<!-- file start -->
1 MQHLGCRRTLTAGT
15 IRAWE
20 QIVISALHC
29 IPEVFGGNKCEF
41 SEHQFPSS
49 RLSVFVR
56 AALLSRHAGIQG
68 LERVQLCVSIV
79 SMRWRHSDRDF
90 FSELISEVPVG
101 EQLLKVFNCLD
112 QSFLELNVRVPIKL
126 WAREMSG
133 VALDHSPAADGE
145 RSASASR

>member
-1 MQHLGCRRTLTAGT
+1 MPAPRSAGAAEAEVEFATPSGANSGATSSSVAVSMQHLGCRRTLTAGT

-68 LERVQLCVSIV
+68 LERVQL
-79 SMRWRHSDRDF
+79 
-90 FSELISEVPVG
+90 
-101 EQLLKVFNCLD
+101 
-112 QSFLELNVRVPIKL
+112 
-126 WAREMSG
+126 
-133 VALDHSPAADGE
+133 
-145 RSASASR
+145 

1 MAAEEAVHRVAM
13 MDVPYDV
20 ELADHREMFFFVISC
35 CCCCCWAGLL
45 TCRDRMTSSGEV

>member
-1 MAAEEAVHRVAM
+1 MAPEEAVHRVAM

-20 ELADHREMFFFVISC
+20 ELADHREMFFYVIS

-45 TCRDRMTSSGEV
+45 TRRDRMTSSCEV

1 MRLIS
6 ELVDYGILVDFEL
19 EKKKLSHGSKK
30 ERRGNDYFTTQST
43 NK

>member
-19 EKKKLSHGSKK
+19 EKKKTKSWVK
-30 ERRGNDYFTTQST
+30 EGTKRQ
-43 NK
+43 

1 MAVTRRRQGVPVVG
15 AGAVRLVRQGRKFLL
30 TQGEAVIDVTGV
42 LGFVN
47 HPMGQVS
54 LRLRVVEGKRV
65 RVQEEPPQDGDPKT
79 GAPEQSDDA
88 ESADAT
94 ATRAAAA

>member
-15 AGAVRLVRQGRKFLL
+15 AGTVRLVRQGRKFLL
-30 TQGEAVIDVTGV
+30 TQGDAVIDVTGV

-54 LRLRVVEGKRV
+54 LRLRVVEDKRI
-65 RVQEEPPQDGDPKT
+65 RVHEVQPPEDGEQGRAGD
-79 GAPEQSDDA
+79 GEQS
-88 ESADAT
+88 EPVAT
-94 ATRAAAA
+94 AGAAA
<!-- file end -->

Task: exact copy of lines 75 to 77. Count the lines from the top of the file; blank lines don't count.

+54 LRLRVVEDKRI
-65 RVQEEPPQDGDPKT
+65 RVHEVQPPEDGEQGRAGD